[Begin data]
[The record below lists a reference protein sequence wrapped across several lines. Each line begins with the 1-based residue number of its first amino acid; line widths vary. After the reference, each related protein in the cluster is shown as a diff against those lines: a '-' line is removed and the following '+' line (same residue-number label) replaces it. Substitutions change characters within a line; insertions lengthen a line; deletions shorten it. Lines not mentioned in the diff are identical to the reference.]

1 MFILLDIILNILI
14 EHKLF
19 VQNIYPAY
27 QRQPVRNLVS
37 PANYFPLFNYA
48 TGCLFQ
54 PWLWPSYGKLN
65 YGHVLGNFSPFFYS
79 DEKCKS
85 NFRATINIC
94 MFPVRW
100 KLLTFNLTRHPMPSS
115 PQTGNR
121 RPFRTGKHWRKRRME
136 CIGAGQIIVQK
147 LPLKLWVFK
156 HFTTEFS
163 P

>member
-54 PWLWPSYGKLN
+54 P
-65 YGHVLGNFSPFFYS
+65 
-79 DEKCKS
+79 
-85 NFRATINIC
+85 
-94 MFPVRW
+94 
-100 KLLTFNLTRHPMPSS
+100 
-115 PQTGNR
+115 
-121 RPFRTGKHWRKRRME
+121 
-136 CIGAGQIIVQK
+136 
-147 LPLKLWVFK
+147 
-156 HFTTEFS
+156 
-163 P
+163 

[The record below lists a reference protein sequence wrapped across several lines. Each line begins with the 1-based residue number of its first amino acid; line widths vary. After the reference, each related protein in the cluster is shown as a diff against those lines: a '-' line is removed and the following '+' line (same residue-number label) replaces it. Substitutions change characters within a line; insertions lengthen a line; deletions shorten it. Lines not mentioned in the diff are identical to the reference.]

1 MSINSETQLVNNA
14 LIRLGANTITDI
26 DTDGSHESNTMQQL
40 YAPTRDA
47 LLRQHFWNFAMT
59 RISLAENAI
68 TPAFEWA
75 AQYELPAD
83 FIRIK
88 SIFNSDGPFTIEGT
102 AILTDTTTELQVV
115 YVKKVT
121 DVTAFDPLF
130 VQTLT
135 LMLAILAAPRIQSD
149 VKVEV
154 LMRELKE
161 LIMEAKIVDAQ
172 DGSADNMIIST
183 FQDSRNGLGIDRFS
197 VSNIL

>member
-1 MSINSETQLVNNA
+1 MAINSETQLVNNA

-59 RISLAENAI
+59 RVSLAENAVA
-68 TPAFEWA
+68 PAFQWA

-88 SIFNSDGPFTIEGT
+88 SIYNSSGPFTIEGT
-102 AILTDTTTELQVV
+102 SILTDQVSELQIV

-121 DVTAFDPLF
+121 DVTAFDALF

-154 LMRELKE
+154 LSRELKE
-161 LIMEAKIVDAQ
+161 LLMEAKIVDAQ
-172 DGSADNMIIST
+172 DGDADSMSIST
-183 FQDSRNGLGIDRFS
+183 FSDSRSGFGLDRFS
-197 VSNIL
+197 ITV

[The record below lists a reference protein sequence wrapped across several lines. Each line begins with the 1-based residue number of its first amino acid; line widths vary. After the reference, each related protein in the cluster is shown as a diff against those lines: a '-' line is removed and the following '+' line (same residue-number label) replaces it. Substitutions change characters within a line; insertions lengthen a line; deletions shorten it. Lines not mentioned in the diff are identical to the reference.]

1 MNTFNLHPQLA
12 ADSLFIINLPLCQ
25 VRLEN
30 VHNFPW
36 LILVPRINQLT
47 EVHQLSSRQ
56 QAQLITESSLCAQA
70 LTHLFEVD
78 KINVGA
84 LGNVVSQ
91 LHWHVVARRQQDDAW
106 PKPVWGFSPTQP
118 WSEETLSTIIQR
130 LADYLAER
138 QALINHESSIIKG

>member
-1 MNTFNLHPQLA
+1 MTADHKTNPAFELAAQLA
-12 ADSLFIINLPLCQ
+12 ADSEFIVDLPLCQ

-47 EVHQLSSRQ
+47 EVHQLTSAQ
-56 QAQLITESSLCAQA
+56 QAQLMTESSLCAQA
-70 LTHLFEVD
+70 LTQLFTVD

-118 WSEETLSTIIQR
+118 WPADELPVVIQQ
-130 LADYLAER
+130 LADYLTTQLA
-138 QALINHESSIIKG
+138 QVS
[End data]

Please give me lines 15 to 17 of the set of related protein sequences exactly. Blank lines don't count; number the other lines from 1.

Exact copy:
121 RPFRTGKHWRKRRME
136 CIGAGQIIVQK
147 LPLKLWVFK